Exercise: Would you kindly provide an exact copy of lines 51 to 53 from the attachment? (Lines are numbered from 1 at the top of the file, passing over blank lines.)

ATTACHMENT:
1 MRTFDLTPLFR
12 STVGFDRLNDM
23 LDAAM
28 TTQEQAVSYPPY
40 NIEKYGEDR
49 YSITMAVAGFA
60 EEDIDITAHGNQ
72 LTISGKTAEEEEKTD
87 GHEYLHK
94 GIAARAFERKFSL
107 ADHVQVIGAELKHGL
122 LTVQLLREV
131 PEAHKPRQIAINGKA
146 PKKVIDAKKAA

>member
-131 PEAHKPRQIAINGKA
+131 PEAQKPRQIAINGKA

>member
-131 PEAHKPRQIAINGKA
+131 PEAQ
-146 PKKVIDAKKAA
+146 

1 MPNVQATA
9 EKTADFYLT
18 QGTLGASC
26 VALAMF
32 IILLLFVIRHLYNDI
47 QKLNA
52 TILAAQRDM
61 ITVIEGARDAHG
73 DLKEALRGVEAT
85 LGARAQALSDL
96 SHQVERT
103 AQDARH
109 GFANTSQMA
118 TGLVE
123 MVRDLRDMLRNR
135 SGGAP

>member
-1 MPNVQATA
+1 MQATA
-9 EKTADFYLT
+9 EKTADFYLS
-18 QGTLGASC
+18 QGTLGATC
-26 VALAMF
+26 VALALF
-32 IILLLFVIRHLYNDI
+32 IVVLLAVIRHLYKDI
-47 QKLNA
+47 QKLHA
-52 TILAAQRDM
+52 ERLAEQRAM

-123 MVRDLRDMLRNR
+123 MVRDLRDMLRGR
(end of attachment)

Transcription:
+47 QKLHA
-52 TILAAQRDM
+52 ERLAEQRAM